This guy (or girl) gave me a start while cleaning out my pool's skimmer basket. Fortunately, I have a hook for lifting it so my hand wasn't too close. My first thought was, "Coral snake!" but I remembered the rhyme my dad taught me when I was a little girl: Red on yellow --Kills a fellow.
In other words, if the red and yellow bands on a snake are next to each other, with no black in between, it's a venomous coral snake. If there's black between the red and yellow, you're okay.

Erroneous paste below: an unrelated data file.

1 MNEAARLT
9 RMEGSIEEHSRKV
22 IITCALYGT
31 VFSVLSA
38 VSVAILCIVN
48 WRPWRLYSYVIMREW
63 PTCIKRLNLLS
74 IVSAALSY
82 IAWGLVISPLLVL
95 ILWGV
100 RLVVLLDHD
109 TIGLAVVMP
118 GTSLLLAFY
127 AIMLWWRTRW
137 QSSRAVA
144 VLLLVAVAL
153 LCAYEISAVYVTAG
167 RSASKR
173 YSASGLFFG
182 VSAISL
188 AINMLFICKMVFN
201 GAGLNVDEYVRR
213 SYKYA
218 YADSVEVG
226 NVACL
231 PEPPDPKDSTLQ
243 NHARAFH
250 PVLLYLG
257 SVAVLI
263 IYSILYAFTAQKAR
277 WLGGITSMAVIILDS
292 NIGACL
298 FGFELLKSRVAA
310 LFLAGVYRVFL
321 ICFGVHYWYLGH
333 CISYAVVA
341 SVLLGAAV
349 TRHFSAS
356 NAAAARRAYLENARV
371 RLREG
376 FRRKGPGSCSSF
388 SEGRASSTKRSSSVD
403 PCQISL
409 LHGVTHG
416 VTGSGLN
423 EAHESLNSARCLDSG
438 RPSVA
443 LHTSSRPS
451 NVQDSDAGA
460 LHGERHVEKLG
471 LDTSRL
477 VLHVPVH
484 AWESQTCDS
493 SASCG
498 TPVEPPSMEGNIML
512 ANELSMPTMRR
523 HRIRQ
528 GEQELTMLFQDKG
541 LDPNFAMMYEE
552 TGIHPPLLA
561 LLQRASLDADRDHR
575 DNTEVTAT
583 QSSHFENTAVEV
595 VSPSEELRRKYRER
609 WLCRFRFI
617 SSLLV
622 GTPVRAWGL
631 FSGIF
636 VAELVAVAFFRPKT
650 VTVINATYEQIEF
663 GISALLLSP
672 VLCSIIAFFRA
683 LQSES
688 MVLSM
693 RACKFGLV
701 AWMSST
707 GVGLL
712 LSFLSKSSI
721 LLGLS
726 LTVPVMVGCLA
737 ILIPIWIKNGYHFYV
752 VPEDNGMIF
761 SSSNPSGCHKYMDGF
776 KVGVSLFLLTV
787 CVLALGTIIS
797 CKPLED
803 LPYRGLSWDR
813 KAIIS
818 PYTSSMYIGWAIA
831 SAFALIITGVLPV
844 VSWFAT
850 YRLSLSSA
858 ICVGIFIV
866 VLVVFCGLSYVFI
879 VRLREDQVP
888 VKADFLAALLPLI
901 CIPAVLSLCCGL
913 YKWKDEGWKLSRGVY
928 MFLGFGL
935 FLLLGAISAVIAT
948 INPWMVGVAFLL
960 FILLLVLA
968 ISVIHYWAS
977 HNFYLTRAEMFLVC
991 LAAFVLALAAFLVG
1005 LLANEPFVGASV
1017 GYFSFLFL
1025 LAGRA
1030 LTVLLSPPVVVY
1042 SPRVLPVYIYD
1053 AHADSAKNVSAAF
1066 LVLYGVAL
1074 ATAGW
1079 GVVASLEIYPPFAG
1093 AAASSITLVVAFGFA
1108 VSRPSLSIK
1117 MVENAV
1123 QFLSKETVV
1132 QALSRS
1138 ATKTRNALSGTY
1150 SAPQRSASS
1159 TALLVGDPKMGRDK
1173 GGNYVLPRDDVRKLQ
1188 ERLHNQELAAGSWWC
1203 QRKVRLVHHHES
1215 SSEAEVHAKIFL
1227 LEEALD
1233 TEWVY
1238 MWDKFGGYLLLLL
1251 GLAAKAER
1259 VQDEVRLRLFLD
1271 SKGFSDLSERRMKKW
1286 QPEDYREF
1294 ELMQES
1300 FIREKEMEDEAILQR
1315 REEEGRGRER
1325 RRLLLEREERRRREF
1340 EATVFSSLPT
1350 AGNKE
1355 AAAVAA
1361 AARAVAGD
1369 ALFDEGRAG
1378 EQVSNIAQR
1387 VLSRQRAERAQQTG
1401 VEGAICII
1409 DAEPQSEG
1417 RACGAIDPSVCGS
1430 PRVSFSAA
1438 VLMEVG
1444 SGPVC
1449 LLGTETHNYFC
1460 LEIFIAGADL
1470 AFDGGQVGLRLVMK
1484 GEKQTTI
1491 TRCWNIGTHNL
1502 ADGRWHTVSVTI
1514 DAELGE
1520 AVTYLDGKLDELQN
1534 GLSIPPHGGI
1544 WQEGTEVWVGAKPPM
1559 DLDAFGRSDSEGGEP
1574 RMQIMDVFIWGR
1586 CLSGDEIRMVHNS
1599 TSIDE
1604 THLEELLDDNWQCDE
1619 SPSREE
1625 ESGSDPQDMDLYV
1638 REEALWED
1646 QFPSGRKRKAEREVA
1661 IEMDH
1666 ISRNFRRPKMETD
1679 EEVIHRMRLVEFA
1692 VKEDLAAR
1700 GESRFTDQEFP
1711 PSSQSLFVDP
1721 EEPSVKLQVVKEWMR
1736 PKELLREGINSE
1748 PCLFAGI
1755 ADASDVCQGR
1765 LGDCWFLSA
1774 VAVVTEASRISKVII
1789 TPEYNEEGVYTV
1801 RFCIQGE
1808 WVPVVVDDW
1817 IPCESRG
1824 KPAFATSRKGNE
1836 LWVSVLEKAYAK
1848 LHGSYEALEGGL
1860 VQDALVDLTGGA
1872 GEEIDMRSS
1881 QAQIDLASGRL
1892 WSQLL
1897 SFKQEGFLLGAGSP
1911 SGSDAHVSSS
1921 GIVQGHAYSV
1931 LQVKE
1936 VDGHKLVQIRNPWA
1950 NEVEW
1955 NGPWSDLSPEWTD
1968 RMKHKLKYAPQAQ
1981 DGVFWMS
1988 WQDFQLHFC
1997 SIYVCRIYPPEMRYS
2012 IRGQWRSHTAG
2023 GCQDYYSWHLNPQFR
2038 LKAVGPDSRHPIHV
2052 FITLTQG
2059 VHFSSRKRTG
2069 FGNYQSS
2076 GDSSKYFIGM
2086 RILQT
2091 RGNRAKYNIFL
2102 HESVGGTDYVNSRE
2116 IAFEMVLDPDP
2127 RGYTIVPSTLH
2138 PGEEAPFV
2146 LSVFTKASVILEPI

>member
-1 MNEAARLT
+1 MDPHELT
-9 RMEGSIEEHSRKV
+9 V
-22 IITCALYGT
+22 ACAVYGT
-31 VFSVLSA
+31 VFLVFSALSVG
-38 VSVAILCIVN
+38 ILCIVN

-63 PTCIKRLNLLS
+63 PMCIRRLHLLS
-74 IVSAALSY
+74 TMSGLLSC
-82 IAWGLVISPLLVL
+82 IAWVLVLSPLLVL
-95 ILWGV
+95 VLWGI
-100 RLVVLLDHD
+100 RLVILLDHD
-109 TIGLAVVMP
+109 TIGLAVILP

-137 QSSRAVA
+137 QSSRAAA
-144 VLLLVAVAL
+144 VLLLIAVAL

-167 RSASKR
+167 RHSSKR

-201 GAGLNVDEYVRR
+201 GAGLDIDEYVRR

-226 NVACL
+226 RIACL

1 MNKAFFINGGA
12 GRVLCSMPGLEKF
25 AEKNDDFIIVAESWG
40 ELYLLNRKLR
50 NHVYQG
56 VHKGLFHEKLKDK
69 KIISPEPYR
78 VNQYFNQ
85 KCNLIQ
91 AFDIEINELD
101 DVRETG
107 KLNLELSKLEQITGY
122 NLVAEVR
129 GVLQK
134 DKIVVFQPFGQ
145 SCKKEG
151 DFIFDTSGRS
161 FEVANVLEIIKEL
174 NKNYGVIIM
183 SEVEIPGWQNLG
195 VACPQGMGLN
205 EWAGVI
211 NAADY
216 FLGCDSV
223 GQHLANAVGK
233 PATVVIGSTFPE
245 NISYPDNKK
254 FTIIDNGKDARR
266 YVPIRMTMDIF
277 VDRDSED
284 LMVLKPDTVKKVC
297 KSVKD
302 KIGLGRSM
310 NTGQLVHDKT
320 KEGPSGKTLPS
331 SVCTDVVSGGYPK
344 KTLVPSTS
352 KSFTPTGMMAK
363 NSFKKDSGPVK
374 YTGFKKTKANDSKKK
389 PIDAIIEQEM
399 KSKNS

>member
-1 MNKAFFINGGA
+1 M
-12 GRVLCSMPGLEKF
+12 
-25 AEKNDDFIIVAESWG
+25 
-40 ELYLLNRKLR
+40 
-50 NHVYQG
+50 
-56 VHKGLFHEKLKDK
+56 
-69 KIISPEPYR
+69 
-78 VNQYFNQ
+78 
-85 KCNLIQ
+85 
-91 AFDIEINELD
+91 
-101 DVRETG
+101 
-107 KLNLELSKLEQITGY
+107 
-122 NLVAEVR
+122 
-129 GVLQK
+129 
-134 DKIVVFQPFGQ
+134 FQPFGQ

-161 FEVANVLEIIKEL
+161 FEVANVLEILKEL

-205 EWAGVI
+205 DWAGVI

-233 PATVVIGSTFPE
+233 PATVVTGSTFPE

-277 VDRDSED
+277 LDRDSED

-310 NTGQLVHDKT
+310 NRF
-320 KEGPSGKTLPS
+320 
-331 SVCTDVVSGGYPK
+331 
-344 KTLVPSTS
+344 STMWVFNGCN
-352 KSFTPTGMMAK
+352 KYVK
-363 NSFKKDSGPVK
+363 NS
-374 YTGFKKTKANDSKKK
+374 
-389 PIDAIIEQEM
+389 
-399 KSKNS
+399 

My son and I looked this snake up in Snakes of Georgia and South Carolina and learned that it is called a scarlet snake (Cemophora coccinea) and they are usually a little over 1 foot long, just like this one. It is different from a scarlet king snake in that it's bands do not completely circle the body. A scarlet snake has the red, black and white/yellow bands on top, but has a mostly white belly. And, for the record, I didn't kill it. It hadn't survived the night in the pool.
Finding it in our pool wouldn't have surprised me if I had read the snake book more carefully. To quote: "The scarlet snake is one of the most common snakes to fall into residential swimming pools in areas with sandy soil."
Well, there you go.